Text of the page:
Exploring a Transformative Teacher Professional Development Model to Engender Technology Integration in the 21st Century ESL Language Classrooms

Exploring a Transformative Teacher Professional Development Model to Engender Technology Integration in the 21st Century ESL Language Classrooms

Kean Wah Lee, Cynthia C. James
DOI: 10.4018/IJCALLT.2018100102
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A 21st century teacher must communicate in the language and style of their students to ensure that their learning is meaningful. However, this is challenging, especially for teachers who are less familiar with using technology in teaching. To inspire a group of ESL ‘digital immigrant' teachers, a professional learning community (PLC) was set up. PLC consisted of both pre-service teachers (digital natives) and in-service teachers (digital immigrants). The two groups exchanged knowledge through a series of sharing sessions to demonstrate the technical aspects of technology, as well as to provide an understanding that technology has affordances and constraints. This case study investigates a group of in-service teachers who adopted the IDDIRR instructional design model (introduce, demonstrate, develop, implement, reflect, revise) to develop technology-based lessons for their ESL classrooms. The data for this study were collected through three main instruments: surveys, interviews and written reflections. The survey data was descriptively analysed using SPSS Version 24, while the reflection and interview data were assessed using thematic analysis. The findings suggest that the IDDIRR-TPACK + PLC model, along with a supportive PLC environment and the presence of more knowledgeable peers (MKO), helped enhance teachers' TPACK and inspired them to integrate more technology in their classrooms.
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To effectively teach as a ‘digital immigrant’ teacher in a 21st century classroom filled with ‘digital native’ learners is not an easy task. Information and communication technology have become ubiquitous (embedded and integrated in almost every aspect of our daily lives). Therefore, the manner in which 21st century ‘digital native’ learners interact and learn has tremendously changed compared to yesteryears. This change is what Prensky (2001) – who also coined the terms ‘digital immigrants’ and ‘digital natives’ – described as “singularity”; i.e. a change that is so fundamental that there is absolutely no turning back. As a result, there is an urgent demand for education to change from the traditional ‘chalk and talk’ and for teachers to be more adept at integrating technology with education within the curricular content (Mishra & Henriksen, 2013). Research reviews and scholarships on technology integration have identified teacher knowledge as one of the key obstacles for effective technology integration (Mishra & Koehler, 2006). The findings reveal the need for teachers to know more than just the technical aspects of technology; they must also recognise that technology has affordances and constraints. This understanding is necessary for representing content as well as identifying pertinent teaching approaches (Harris, Mishra, & Koehler, 2009). Moreover, pedagogies known to affect the quality of learning are not widely practiced despite their promotion in teacher education (Hume & Berry, 2013). Korthagen (2010, p. 98) reported that in the last 20 years, studies have shown that many teacher education graduates “implement little of what they had learnt during their professional preparation.” They typically resort to conservative and traditional transmissive pedagogies as a survival mechanism (Hume & Berry, 2013).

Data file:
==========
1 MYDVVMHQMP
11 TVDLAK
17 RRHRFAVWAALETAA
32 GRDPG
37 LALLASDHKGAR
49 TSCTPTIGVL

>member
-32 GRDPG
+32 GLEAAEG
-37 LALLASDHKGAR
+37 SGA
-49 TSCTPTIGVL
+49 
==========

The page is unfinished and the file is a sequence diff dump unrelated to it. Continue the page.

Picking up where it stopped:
At the same time, researchers in the field of in-service teacher development have consistently worked on exploring approaches and strategies for effective and sustainable teacher professional development, as shown in a number of research and scholarships (e.g. Dede, Ketelhut, Whitehouse, Breit, & McCloskey, 2008; Avalos, 2011). Literatures in the field of continuous professional development (CPD) for teachers have explored and offer comparisons of the various models of CPD for in-service teachers to provide some insights to what an ‘ideal’ model of CPD, particularly the ones that promote both continuous and sustainable development, should look like. Kennedy (2005) for example has identified a number of key models of CPD and classified them in relation to their capacity for supporting professional autonomy and transformative practice. The transmission category refers to models of CPD which are conceived as fulfilling the function of preparing teachers to implement reforms. The transitional category includes models of CPD which can be placed in between the transmission and transformative categories. These CPD models are considered ‘transitional’ in the sense that they have the capacity to support underlying agendas compatible with either of the other two categories. The transformative category includes models of CPD which are conceived as supporting teachers in contributing to and shaping education policy and practices (p. 248). As the need for transforming methodology and instructions in the classroom is becoming one of the most prominent topics when discussing 21st century education, it can be argued that teacher professional development should also undergo transformations. The topic of 21st century teacher professional development should be given the same importance as 21st century learning. Various literatures have established how the needs of 21st century learners’ have changed tremendously compared to yesteryears, and so are their learning styles (e.g. Prensky, 2001; Rourke, 2002; Kinash, Wood & Knight, 2013). Therefore, it can be argued that it is not only paradoxical, but also counter-productive for educators to think that teacher professional development in the 21st century can remain the same as it was before while simultaneously advocating for 21st century education.